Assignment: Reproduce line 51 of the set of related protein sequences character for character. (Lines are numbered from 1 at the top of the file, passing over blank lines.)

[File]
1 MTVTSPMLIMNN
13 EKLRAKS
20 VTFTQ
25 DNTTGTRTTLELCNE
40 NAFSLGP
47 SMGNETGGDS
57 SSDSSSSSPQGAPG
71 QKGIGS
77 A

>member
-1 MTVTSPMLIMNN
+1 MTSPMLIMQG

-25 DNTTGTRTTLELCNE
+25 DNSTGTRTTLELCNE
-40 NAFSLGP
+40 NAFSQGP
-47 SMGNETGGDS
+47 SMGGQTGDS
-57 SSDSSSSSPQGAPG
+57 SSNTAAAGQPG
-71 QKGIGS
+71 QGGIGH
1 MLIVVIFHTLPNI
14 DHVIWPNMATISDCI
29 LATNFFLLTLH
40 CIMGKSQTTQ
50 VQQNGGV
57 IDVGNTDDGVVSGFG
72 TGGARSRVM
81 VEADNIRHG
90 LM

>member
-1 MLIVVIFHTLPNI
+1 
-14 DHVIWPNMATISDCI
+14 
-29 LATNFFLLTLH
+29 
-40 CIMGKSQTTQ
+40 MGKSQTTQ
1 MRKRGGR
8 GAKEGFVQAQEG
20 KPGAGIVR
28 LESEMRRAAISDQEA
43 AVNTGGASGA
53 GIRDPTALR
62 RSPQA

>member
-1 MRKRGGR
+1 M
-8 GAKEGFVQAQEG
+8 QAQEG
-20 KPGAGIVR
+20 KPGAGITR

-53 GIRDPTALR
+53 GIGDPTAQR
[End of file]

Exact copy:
-8 GAKEGFVQAQEG